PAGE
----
Miriam Greenspan, (who Taylor quotes in her book), calls grief, fear, and despair the “Dark Emotions” not because they are noxious or abnormal but because Western culture keeps them shuttered in the dark as if they are shameful. Over and over again, says Taylor, even in religious settings, we are given subtle messages that if we can’t “move on” or “buck up” we must not have enough faith. Taylor finds this antithetical to what our realitionship with God is all about. Plus, sometimes we find ourselves in circumstances over which we have absolutely not control — and yet we still feel we should have been able to fix it. Who are those voices in our heads telling us we are not good enough? That we should be better? That we are judged by things done and undone?

Which leads us to the two women who are the stars of our Gospel story today. In the canticle we have just sung, we hear the voice of a woman who not only knows who she is, but where the power comes from, the very Source that has given her the strength and courage to enact this outlandish story. In fact, her power is so strong that when her cousin Elizabeth first hears Mary’s voice arriving, she immediatley recognizes Mary as the mother of God and the fetus inside her. (As does, apparently jumpin’ jimminy John the Baptist who dances in Elizabeth’s belly!) In a time when women were, according to a Presbyterian pastor friend “less valuable than livestock,” Luke has acknowledged these women as the poetic narrators of their own story.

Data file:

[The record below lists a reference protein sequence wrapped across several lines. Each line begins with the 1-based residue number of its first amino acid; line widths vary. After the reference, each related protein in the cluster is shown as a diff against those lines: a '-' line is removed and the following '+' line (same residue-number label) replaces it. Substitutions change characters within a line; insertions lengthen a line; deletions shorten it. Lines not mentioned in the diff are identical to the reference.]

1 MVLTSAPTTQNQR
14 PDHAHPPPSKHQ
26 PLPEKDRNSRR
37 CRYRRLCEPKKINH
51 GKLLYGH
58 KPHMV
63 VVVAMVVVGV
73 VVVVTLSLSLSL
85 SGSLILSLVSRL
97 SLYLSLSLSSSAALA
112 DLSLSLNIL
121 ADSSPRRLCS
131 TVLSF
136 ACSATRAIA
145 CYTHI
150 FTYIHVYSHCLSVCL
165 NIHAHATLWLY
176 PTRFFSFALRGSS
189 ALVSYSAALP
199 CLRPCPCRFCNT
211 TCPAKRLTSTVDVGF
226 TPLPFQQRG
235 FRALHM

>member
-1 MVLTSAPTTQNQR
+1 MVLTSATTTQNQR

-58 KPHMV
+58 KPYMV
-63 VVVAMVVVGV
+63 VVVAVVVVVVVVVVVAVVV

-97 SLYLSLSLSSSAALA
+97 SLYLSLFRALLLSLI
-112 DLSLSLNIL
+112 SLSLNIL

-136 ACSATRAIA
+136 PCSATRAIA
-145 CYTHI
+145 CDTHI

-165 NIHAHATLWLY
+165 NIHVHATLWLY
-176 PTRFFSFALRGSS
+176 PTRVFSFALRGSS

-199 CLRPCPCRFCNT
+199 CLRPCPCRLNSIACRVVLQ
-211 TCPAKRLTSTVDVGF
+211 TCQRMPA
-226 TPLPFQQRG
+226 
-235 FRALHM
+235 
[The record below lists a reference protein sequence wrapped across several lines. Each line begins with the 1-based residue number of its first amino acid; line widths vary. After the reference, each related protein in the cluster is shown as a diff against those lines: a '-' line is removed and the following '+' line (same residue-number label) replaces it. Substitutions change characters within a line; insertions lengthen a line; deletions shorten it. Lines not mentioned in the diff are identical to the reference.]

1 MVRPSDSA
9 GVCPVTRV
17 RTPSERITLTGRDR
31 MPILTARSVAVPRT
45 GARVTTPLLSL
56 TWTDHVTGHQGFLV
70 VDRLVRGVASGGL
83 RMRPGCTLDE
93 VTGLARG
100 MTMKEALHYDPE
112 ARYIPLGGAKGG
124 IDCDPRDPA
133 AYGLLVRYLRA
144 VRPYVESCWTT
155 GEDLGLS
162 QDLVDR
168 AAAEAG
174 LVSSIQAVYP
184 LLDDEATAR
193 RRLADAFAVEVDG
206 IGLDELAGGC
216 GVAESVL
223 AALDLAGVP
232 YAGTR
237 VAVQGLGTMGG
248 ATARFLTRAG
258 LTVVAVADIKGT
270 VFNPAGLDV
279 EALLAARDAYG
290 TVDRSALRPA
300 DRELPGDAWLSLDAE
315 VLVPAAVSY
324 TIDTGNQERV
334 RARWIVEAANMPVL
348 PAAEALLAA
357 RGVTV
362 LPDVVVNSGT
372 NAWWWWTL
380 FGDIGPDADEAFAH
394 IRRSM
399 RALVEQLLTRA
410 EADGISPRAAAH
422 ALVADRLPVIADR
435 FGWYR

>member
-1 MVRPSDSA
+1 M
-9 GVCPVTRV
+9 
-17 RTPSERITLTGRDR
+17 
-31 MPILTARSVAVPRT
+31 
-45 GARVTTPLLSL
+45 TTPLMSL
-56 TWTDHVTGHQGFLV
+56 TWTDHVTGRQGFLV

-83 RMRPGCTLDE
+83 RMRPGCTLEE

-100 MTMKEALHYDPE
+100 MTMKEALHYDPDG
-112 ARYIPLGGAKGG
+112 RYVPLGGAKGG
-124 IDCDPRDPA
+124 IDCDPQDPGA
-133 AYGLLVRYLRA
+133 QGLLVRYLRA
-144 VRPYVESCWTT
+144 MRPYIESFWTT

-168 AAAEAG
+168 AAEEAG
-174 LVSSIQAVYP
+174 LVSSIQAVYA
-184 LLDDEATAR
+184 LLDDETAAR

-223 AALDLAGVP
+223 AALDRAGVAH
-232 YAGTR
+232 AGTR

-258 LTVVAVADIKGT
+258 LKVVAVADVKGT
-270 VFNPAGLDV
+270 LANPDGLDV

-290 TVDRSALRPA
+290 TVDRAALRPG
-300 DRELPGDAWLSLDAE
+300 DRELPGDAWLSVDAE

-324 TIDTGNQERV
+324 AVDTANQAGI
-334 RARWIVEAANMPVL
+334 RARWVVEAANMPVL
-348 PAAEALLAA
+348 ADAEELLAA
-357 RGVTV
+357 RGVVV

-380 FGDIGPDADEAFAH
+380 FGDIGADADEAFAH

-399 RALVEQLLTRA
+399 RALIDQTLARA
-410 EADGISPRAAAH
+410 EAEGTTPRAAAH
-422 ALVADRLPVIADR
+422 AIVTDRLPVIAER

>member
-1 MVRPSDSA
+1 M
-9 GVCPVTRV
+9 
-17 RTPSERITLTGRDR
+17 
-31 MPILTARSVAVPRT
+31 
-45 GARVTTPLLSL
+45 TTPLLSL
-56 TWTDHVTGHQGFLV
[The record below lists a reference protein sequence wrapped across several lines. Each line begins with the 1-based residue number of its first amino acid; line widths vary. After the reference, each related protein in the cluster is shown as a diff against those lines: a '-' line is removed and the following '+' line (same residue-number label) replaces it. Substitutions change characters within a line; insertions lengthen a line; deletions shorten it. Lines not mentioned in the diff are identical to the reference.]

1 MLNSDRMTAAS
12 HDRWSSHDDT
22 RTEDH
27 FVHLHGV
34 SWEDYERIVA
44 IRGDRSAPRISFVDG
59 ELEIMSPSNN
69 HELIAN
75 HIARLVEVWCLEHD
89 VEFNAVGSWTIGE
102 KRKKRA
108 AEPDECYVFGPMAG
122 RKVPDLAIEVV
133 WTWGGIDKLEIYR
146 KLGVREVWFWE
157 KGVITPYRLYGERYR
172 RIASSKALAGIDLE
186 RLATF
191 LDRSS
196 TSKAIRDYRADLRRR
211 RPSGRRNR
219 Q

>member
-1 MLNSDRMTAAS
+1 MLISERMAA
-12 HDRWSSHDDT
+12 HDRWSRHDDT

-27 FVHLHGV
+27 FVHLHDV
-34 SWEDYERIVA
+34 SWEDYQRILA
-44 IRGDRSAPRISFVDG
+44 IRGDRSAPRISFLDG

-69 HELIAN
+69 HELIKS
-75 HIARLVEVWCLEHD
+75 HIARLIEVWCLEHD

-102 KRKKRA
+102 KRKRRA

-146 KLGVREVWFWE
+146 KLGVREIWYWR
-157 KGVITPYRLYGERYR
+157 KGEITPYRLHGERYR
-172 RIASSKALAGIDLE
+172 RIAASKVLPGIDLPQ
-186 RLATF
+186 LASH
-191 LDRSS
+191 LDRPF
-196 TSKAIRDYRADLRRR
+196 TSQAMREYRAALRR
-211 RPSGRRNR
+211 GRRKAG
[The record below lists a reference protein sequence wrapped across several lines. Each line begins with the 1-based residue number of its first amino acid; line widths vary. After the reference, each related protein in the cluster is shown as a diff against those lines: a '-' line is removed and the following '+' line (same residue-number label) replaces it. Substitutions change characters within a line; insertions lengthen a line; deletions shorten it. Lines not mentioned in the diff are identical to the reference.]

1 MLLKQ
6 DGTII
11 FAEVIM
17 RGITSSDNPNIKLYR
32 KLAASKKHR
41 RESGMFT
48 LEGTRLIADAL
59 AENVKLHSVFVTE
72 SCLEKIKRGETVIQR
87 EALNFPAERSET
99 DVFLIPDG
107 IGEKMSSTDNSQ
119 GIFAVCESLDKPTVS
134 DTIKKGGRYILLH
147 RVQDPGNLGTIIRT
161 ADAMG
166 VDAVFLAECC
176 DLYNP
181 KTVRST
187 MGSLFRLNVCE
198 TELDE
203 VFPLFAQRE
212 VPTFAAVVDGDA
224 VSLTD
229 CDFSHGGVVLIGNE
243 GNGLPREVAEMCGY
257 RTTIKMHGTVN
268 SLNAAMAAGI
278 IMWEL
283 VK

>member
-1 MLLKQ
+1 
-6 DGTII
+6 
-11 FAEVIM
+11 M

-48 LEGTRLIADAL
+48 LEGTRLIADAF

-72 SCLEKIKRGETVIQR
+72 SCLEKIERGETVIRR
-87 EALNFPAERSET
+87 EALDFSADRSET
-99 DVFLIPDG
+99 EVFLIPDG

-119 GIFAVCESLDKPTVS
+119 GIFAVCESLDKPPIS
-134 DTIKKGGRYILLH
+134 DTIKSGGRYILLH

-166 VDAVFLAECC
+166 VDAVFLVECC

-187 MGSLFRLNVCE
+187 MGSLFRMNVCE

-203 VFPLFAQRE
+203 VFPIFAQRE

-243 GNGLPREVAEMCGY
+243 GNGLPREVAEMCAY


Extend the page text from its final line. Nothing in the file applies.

But how exactly did Mary and Elizabeth GET to this place of confidence and courage? How did they learn to sing out their destiny and step into it?

I think the bears (who spend a lot of time waiting, a lot of time in hibernation) might know the answer: Mary and Elizabeth spent some time in the dark.

Each woman knows the slings and arrows of public humiliation. Mary, newly pregnant and unmarried is scuttled off to her cousin Elizabeth’s house. Imagine Joseph’s embarrassment. They’d already been through the legal binds of betrhothal and then wham. Mary knows it’s coming (another visitation – our friend Gabriel, who tells her – like all the others, not to be afraid) But it isn’t until later in a dream that the angel tells Joseph what’s up and he follows orders. Mary, on the other hand, traveling alone, must have had to hold her head high, knowing that this was the forest she had to walk through. At night. No moon to light her way.